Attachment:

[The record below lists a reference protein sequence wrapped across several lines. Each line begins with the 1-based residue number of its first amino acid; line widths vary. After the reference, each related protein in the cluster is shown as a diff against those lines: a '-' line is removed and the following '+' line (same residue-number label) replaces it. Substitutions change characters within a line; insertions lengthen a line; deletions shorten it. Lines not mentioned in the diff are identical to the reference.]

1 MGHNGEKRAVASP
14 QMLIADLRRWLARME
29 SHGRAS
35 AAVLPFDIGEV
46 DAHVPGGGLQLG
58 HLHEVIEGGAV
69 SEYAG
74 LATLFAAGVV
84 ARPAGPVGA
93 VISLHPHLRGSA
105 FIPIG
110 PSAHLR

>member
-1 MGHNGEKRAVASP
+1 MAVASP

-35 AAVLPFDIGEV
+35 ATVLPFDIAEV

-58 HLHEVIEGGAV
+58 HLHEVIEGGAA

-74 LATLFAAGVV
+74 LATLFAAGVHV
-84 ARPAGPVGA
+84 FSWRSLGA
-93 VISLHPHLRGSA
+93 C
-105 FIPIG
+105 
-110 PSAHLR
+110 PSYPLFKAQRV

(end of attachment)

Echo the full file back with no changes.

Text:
[The record below lists a reference protein sequence wrapped across several lines. Each line begins with the 1-based residue number of its first amino acid; line widths vary. After the reference, each related protein in the cluster is shown as a diff against those lines: a '-' line is removed and the following '+' line (same residue-number label) replaces it. Substitutions change characters within a line; insertions lengthen a line; deletions shorten it. Lines not mentioned in the diff are identical to the reference.]

1 MGHNGEKRAVASP
14 QMLIADLRRWLARME
29 SHGRAS
35 AAVLPFDIGEV
46 DAHVPGGGLQLG
58 HLHEVIEGGAV
69 SEYAG
74 LATLFAAGVV
84 ARPAGPVGA
93 VISLHPHLRGSA
105 FIPIG
110 PSAHLR

>member
-1 MGHNGEKRAVASP
+1 MAVASP

-35 AAVLPFDIGEV
+35 ATVLPFDIAEV

-58 HLHEVIEGGAV
+58 HLHEVIEGGAA

-74 LATLFAAGVV
+74 LATLFAAGVHV
-84 ARPAGPVGA
+84 FSWRSLGA
-93 VISLHPHLRGSA
+93 C
-105 FIPIG
+105 
-110 PSAHLR
+110 PSYPLFKAQRV